Cyber Attacks: Why You Need to Stop Scanning and Start Preventing
Scanning technologies have long been an important weapon in the enterprise IT security arsenal. Tools like antivirus software, IDS and IPS, and SIEM are mature, widely used and mostly good at what they do, which is detect anomalous and suspicious activity on an organization’s network.
However, as spending in this area of security increases, it’s worth asking whether these technologies by themselves are really helping enterprises fend off cyberattacks.
Granted, some regulated industries have no other choice than to use antivirus software, and no-one would deny that tools like SIEM can play an important role in an organization’s defense-in-depth strategy. But there’s definitely a risk that some enterprises are focusing too heavily on their ability to scan for attacks (that have already occurred) and too little on their ability to prevent them. Counterintuitive as it sounds, this could actually make them an easier target to cybercriminals.
Here are a few of the reasons it might be a good idea to stop scanning and start preventing.
Malware Threats are Growing Fast
It’s no secret that malware threats are growing at an incredible rate. According to Symantec’s latest Internet Security Threat Report, a massive 430 million new malware variants were discovered in 2015 alone. That puts a lot of pressure on organizations to keep their endpoints updated, particularly in an age of enterprise mobility and mobile malware, and means that undiscovered variants are an ever-present and unaccounted-for threat.
The malware industry is very different today than it was back in the early 2000s. Virus authors are less likely to be amateur hackers and more likely to be professional criminals who can quickly tailor their code to a specific target. Antivirus software alone isn’t a realistic defense against these actors.
False Positives Hide Genuine Threats
In a previous blog, we wrote about how a common problem with IDS, IPS and SIEM solutions is that they often pick up hundreds of false positives alongside genuine threats, making it difficult – if not impossible – for admins to tell one from the other or even have the time to weed through scan results. This mostly happens because many organizations still use VPN-based architectures that are very open in the network layer, allowing legitimate users and harmless applications to generate suspicious-looking traffic.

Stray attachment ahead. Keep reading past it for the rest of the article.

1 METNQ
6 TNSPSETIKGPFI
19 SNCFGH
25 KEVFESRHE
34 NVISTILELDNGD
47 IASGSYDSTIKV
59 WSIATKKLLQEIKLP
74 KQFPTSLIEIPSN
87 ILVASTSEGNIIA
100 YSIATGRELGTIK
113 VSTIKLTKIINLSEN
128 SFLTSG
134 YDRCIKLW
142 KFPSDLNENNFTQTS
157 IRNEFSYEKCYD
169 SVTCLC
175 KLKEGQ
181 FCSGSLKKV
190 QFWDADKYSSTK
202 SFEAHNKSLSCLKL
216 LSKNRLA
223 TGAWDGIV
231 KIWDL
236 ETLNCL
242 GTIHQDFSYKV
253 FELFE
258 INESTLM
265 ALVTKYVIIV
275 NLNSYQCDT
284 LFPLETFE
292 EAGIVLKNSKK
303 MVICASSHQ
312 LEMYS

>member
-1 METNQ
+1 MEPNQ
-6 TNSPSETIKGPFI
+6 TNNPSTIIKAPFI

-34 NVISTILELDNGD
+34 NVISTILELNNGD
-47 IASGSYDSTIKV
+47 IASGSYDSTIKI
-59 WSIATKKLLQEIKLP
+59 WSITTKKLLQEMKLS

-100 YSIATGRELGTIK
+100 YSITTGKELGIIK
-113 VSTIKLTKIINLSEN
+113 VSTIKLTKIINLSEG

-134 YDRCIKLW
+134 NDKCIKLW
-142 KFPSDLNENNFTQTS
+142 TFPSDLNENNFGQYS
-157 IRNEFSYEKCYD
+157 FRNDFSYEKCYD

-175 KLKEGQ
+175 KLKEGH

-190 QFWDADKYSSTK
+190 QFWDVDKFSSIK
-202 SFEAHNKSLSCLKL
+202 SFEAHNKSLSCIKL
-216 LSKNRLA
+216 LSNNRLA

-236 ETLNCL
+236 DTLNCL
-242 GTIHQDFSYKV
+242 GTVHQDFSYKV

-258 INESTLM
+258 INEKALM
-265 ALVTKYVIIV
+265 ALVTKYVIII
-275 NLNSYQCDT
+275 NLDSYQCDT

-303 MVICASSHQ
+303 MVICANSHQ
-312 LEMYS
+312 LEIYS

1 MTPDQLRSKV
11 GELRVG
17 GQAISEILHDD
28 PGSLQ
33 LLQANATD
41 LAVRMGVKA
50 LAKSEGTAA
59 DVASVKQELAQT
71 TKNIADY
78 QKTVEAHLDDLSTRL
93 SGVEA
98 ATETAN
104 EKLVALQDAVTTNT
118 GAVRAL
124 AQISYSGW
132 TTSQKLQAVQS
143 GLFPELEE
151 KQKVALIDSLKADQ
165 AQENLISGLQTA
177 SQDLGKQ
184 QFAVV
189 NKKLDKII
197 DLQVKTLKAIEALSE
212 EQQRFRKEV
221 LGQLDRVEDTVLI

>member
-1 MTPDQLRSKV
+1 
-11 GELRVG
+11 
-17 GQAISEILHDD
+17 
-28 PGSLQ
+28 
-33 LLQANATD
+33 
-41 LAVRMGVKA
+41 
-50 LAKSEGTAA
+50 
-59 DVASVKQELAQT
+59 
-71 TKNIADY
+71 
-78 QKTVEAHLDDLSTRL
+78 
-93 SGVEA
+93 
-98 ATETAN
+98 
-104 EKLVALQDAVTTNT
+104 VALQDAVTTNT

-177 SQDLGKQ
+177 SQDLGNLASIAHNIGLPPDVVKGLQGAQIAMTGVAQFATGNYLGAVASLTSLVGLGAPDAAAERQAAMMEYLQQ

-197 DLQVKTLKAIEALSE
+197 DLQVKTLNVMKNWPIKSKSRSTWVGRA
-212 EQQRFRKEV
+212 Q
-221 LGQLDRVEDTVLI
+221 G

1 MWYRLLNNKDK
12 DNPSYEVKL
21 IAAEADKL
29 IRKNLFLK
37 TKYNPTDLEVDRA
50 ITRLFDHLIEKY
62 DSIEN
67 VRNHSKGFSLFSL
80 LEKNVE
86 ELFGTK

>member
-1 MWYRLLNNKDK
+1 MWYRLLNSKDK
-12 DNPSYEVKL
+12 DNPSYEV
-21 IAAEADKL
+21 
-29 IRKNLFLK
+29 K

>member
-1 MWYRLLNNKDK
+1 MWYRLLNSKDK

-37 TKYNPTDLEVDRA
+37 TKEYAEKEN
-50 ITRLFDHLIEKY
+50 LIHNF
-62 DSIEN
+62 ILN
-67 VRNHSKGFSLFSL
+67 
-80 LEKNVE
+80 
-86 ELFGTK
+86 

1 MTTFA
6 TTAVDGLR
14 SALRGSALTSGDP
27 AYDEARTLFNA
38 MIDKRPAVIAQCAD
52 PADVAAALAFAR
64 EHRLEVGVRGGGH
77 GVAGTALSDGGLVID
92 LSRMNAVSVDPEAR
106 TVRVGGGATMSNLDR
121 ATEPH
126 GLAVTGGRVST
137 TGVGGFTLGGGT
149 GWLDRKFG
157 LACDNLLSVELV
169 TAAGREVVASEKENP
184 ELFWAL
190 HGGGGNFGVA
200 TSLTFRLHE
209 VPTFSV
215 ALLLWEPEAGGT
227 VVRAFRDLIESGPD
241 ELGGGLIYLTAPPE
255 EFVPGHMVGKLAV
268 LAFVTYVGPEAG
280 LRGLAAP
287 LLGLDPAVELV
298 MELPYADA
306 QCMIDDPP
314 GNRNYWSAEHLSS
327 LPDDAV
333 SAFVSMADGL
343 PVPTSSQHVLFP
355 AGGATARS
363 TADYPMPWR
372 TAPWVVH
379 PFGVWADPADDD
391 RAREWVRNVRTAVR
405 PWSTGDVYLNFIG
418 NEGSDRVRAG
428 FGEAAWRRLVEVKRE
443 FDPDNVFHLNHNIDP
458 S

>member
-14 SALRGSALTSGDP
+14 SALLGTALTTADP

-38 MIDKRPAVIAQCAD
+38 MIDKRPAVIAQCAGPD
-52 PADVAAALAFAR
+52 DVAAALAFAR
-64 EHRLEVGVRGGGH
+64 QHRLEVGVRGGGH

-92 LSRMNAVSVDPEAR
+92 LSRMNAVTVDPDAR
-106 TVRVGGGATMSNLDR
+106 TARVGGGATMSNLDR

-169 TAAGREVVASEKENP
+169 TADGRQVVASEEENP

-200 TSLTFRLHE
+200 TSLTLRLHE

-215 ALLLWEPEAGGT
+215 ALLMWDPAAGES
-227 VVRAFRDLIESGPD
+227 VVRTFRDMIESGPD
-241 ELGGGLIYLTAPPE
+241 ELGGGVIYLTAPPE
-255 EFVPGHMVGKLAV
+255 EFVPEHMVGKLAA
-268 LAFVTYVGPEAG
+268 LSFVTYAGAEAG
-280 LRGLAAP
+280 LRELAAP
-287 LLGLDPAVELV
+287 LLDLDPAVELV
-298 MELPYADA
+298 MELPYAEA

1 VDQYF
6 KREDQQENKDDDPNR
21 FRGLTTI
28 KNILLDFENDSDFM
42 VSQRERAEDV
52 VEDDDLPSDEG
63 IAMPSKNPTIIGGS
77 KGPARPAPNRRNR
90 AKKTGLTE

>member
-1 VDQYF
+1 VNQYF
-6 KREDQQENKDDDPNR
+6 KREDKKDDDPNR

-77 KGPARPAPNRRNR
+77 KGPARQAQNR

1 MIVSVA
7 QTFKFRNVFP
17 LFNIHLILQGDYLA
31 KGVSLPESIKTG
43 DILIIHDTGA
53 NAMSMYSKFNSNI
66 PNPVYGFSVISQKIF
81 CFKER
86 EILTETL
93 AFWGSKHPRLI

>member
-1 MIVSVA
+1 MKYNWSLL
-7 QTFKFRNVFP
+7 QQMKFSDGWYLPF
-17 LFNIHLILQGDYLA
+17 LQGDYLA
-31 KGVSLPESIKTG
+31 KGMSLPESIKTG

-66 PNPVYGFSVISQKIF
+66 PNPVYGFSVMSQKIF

Scanning is Reactive, Not Proactive
Finally, the biggest and most obvious problem with scanning technologies is their reactive nature.
While antivirus software and IPS do include countermeasures, the tactic of waiting for suspicious activity to occur on your network before acting is, for the reasons outlined above, a fundamentally risky one. Today’s cybercriminals are extremely effective at evading detection, and – if said countermeasures fail – can make off with massive amounts of data long before the organization has a chance to react. A proactive, preventative approach is by far the better option.
What enterprises need, then, is to reduce the attack surface for their hackers via more sophisticated network segmentation techniques – such as the software-defined perimeter security model- that provides users with access to specific applications and services, but not the underlying network layer. And they need to establish context-aware authentication and authorization rules to set user permissions dynamically, allowing them to prevent suspicious activity by checking whether the connection itself is suspicious first.
This way, it becomes much easier for organizations to fend off cyberattacks before the damage is done.
Download the whitepaper After the Perimeter: How a ‘Segment of One’ Simplifies and Improves Security for suggestions on how to rethink your network access.